Emmylou Harris & John Paul White have released “Kyrie,” the second single from the upcoming Phil Madeira’s “Mercyland: Hymns For The Rest Of Us, Volume II” compilation.
About the song Emmylou Harris told Rolling Stone Country “I’m happy that ‘Kyrie’ is part of the Mercyland compilation. Songwriting is and always has been a mystery to me, but it helps to be in the room with a friend like Phil [Madeira], who birthed this one with me.”
This is the second version of the broadly spiritual, and Kickstarter-funded, compilation series highlighting some of Americana music’s best talent.
Madeira tells Rolling Stone Country “When I started Volume II, [Emmylou] suggested we write together, which of course was an honor. She brought lovely verse ideas to the table, but a chorus eluded us until the words ‘Kyrie Eleison’ appeared. What better prayer can be prayed than to ask for mercy?”
“Mercyland: Hymns For The Rest Of Us, Volume II” Track List
The Lone Bellow – “I See That Hand”
The Wood Brothers – “Can’t Put A Name On It”
Emmylou Harris with John Paul White – “Kyrie”
Humming People – “Stars”
Angel Snow – “I Said It, I Mean It”
Jason Eskridge & Cindy Morgan – “Sacred Ground”
Sugar & The Hi-Lows – “Stranger”
Will Kimbrough – “The Madness of the World”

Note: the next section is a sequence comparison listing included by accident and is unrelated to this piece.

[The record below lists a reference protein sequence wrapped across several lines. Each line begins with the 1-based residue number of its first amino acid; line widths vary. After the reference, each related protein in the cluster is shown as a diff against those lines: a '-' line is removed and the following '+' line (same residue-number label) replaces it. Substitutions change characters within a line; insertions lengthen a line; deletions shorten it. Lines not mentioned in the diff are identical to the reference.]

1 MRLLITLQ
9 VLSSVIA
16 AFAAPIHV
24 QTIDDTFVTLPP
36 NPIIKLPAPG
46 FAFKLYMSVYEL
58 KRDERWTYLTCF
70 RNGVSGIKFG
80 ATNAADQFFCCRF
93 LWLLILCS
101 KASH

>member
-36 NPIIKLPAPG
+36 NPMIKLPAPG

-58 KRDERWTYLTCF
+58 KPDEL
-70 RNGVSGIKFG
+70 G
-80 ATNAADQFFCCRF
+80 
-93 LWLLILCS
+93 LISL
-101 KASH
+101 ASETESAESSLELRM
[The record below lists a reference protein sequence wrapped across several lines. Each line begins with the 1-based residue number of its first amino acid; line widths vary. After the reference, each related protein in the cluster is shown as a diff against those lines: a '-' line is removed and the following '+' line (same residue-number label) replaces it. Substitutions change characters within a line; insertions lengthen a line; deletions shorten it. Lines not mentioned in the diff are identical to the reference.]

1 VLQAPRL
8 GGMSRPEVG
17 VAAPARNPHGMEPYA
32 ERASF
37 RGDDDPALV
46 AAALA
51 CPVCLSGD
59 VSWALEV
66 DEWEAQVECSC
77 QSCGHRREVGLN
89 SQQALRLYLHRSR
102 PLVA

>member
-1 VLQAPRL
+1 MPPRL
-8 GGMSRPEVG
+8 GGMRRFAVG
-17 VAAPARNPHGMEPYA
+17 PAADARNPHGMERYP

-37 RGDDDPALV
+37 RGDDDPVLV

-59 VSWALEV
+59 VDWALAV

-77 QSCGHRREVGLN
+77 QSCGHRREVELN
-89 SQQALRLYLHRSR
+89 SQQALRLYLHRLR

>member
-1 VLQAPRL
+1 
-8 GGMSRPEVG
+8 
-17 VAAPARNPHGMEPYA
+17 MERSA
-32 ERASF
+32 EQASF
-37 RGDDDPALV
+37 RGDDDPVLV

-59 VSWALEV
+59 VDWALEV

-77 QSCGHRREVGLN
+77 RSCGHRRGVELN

Phil Madeira – “Mercy”
The McCrary Sisters – “Boom Chicka Boom”
David Crowder – “Make An Ocean”
John Schofield – “Heaven Hill”
Building on the already excellent initial lineup announcement the Nashville-based Americana Music Association has released has released the full roster of artists performing during the event.
Some of the additions that stand out to me are roots-rockers Shooter Jennings and Austin Lucas, alt.country stalwarts Bottle Rockets and Ashley Monroe who apparently has no problem working both the Americana and Music Row sides of the fence (good!) One performer I’m bummed to see missing from the roster is Jason Isbell (Though his talented better half, Amanda Shires, is on the list.) There might be scheduling conflicts with his current tour supporting the excellent “Southeastern.”
The vagueness of Americana’s boundaries allows a richness and diversity within a shared source and vision. it’s what legend, and scheduled performer, Darrell Scott describes positively as a “hard-to-define place.”
the selections show a broad range of diversity and excellence the of the genre. Great to see many Casa Twang favorites represented as well.
Americana Music Festival & Conference Showcase Performing Artistt
Andrew Leahey & the Homestead
Band of Heathens
Ben Miller Band
Darrell Scott & Tim O’Brien
Dash Rip Rock
Donna the Buffalo
Drew Holcomb & the Neighbors
Hurray for the Riff Raff
JC Brooks & the Uptown Sound
Joe Fletcher & the Wrong Reasons
Joy Kills Sorrow
Judah & the Lion
Justin Townes Earle
Lisa Marie Presley
Luella & the Sun
My Darling Clementine
Nicki Bluhm & the Gramblers
Nora Jane Struthers
North Mississippi Allstars
Old Man Luedecke
Over The Rhine
Sam Doores, Riley Downing & the Tumbleweeds
Sons of Fathers
Spirit Family Reunion
St. Paul and the Broken Bones
Steep Canyon Rangers